One awkward silence later, a Neilsland raiding party was galloping into view, all of them with weapons at the ready. Their leader, dressed similarly to her mysterious captor, readied his weapon upon seeing her and urged his horse to the front of the pack. The soldiers galloped around once and slowed to maneuver their horses into a circle around her.
Before any violence could come to her, Lili’s captor pulled his helmet off, scratched his fingers through tamped down dark curls, and pointed an accusing finger at her, glowering at his men.
“What is this?” he demanded, ruining any appeal he might have had by talking about a living breathing person as a thing.
Of course, this was also when he turned to glare at her and Lilinova of Tresterville found herself facing down the same man who had killed her in another timeline. The same man who had pitied her. The same man who would lay waste to her country.
The Dark Duke himself.
He was still the same man, even with his mouth turned down in a snarl, even with deep eyes that radiated the disdain and malice he felt.
Annoyingly, he was still incredibly attractive.
“A spy,” guessed the other dark-clad leader in a dismissive tone, wheeling his horse around for a better look. “Best to kill her now.”
“No.” The Duke’s frown stayed firmly in place, but his eyes had narrowed, assessing. “We’ll take her with us to the fortress. She has Tresterville secrets I’m sure she’d be most willing to part with.”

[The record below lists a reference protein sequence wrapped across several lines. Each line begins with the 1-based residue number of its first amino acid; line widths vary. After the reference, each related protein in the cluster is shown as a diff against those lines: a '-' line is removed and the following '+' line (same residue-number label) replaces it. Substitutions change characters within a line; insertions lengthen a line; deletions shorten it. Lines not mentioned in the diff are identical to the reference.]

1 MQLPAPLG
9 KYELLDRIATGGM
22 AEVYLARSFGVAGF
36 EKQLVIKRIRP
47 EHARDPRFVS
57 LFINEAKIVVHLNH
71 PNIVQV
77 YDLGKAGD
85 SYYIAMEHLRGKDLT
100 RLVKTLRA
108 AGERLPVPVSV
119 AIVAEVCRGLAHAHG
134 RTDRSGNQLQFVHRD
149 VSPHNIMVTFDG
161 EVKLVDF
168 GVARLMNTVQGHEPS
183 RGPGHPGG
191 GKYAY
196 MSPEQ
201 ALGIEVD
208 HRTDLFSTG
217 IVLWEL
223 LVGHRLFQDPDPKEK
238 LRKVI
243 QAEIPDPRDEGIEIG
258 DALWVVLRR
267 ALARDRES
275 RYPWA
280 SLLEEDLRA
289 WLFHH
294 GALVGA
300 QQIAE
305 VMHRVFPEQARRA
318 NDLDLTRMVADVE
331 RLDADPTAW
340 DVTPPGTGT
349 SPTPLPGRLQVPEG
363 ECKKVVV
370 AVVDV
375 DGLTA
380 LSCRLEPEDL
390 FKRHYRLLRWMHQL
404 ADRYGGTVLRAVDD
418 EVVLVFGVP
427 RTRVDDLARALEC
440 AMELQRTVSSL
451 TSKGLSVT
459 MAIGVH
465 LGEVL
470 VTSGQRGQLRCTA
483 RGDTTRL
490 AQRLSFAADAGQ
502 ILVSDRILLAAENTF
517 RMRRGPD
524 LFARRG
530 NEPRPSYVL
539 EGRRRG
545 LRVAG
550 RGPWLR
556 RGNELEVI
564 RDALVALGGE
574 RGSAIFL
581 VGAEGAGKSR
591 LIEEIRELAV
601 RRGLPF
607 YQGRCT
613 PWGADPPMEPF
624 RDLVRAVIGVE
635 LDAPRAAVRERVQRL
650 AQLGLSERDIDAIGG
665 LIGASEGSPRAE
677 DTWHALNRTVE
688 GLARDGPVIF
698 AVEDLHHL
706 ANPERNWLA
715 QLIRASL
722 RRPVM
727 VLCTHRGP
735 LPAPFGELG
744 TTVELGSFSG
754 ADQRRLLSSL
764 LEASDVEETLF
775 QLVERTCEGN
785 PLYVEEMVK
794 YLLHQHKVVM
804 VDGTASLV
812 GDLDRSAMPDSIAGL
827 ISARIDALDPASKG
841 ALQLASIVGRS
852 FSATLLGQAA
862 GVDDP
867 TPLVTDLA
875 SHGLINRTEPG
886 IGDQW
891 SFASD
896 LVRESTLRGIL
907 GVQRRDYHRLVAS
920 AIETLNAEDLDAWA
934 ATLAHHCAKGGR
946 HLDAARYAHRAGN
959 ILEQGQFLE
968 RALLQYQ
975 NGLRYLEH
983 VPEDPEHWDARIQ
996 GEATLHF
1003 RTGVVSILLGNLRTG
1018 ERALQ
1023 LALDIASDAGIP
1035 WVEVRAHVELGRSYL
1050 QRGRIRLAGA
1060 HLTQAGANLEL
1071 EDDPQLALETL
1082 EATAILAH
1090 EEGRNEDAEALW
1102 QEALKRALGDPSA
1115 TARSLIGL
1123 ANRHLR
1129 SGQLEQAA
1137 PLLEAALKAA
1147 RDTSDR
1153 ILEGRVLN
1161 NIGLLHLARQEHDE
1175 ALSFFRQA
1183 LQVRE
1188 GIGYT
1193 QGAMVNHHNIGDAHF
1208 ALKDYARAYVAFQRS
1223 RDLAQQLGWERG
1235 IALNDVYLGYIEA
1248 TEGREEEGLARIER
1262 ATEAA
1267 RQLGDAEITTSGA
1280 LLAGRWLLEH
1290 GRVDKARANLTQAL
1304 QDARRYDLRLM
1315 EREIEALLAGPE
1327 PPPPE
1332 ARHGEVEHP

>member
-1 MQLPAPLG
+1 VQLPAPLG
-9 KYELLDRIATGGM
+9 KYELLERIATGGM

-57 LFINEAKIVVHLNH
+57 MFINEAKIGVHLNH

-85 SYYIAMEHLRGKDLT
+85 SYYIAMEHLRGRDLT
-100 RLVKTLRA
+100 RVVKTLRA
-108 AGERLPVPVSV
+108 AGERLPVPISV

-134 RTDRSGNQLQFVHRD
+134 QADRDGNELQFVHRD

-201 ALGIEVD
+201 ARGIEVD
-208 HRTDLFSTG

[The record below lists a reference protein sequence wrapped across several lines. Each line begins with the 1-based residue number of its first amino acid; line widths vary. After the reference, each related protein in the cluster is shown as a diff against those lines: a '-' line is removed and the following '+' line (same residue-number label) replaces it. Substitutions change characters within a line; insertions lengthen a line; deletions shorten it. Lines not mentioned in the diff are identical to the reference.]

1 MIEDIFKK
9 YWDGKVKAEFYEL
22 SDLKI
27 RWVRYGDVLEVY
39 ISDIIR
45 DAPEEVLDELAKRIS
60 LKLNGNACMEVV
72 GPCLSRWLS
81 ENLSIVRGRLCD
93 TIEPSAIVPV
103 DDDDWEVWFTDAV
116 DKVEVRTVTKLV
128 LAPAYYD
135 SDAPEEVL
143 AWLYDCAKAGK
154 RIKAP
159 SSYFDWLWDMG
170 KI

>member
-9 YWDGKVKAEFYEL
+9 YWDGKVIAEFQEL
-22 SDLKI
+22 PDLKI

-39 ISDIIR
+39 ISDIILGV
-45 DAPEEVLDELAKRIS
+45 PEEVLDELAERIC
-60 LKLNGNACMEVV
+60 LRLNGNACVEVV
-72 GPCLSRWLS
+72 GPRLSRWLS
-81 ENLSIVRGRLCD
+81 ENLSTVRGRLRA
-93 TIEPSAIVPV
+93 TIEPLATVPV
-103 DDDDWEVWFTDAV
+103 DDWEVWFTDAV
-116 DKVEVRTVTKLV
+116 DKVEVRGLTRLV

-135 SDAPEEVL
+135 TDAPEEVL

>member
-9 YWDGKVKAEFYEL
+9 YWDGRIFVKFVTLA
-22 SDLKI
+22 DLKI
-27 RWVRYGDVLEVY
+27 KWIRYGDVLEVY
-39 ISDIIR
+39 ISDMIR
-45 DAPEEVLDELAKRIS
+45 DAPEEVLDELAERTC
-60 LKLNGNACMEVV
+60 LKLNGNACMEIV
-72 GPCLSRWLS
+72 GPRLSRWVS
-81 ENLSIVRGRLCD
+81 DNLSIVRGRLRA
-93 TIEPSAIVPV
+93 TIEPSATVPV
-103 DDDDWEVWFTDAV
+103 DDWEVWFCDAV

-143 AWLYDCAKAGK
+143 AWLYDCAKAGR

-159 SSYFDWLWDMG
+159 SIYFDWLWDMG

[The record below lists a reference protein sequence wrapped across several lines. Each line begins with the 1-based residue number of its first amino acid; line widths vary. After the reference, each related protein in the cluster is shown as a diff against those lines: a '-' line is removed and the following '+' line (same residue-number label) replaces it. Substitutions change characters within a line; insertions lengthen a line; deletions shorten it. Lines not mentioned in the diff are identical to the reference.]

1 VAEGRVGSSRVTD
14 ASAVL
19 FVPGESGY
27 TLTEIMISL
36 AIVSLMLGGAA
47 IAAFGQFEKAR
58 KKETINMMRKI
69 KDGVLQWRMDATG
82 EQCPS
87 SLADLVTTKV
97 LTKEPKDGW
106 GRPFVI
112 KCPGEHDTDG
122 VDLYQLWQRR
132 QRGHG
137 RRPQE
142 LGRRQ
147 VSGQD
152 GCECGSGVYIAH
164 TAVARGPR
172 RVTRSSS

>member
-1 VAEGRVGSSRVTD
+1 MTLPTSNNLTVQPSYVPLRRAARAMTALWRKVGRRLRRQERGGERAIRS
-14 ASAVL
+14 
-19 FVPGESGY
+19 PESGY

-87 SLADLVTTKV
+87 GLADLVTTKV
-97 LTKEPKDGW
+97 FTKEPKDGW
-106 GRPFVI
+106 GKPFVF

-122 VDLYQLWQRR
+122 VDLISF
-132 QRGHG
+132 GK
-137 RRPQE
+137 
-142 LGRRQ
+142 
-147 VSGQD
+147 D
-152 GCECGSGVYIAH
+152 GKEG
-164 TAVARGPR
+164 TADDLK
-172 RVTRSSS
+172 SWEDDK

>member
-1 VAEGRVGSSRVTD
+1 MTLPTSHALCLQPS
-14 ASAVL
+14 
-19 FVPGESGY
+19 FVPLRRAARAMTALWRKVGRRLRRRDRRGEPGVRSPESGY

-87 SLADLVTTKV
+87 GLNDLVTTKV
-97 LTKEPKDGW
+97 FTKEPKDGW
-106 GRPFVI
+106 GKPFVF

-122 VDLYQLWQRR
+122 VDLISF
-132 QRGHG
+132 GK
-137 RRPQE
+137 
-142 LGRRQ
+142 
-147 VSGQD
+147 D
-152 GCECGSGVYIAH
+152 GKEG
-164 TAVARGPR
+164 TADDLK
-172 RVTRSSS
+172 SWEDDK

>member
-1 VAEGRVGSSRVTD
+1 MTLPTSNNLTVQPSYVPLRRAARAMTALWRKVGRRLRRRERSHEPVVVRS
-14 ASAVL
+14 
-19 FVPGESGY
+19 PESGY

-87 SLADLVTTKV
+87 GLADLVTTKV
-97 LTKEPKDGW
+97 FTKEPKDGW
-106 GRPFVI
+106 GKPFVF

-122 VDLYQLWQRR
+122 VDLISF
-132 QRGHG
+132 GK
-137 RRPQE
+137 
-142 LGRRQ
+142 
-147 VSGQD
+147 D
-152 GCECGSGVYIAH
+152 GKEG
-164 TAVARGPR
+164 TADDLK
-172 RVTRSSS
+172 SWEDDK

Lili, who definitely had things to say about that, said nothing.
The men seemed ready to move on, and Lili decided she’d walked long enough. There was, fortunately, a rock she could use to mount her horse, and while the Duke’s eyes stayed on her, he made no comment about her rather ungraceful journey from the ground to saddle.
The trip to their fortress was equally short.
And back in the direction she had come from.
The fort was near the Tresterville border, that much was clear, and as the walls loomed and the troops glared, Lilinova saw years and years of planning in mortar and stone.
The invasion was not an impromptu attack.
Lilinova was a single runaway princess with no skills.
She was hustled straight into an audience chamber, the Duke—flanked by his men—following her inside.
Maybe now she could have a decent conversa—
And she had a sword at her throat.
“You’re a bad minstrel who chose the wrong man to spy on,” the Duke’s said, his sword steady. Not drifting any closer to her neck, but also not wavering in the slightest.
Lilinova couldn’t argue that she’d had a stroke of bad luck meeting him, but she did have a significant issue with being called a bad minstrel.
“I’ll have you know that my audiences have been spellbound by me,” she snapped, thinking of Countess Dorothea’s glowing commentary on her solo performances.
“Have I heard of you?” He narrowed his eyes at her. “Does this musician have a name?”
“My name is Lil—Aurora!”
“Lilaurora?” His expression cleared slightly, less angry and more bemused.
Lilinova cautioned herself against panicking as she panicked.
“Lil’ Aurora! As in...Little Aurora! It’s a nickname... My nickname! Because my music is so moving…it summons colors from the sky!”
Lilinova attributed her sudden incredible improvisation skills to her entertainer’s soul and determined “lying” was a worthwhile skill she definitely possessed. She gratefully added it to the mental list as adrenaline sung in her veins and she braced herself for his response.
“That,” the Duke said thoughtfully, “sounds magical.”
“It is,” Lili asserted with all the false confidence of someone leaning full tilt into their lie.
Of all things, that made him lower the blade.